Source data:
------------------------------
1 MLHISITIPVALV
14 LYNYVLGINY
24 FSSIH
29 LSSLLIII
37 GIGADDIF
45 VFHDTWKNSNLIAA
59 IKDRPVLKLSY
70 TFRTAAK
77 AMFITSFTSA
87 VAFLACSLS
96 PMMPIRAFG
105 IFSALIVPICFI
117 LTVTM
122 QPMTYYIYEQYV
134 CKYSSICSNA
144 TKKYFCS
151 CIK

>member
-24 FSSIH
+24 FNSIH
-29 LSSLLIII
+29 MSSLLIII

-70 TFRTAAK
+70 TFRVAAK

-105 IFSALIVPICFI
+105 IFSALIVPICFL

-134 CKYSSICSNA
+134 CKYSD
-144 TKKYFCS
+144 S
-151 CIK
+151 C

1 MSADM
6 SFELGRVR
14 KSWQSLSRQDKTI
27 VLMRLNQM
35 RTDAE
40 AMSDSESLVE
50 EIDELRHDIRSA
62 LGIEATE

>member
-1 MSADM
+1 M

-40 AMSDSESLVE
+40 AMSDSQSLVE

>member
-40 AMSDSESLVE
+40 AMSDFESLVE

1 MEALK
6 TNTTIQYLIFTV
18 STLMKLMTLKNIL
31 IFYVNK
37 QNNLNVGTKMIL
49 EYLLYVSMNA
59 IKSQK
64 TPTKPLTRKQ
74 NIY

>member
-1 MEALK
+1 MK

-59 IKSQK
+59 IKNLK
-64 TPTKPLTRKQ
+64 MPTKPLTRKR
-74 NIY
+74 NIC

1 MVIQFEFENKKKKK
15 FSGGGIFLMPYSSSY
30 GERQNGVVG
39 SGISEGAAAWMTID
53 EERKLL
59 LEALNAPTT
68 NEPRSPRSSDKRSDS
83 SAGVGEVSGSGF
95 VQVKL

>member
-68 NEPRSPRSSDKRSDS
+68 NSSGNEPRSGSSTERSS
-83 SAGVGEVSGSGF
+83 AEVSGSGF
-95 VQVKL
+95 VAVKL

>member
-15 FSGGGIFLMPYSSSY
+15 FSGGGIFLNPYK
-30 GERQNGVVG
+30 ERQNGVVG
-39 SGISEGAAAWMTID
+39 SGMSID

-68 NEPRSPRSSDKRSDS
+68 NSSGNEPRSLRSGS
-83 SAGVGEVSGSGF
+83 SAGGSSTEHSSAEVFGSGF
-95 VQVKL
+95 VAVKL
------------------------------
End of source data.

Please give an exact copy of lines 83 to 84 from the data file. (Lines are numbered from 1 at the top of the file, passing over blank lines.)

>member
-15 FSGGGIFLMPYSSSY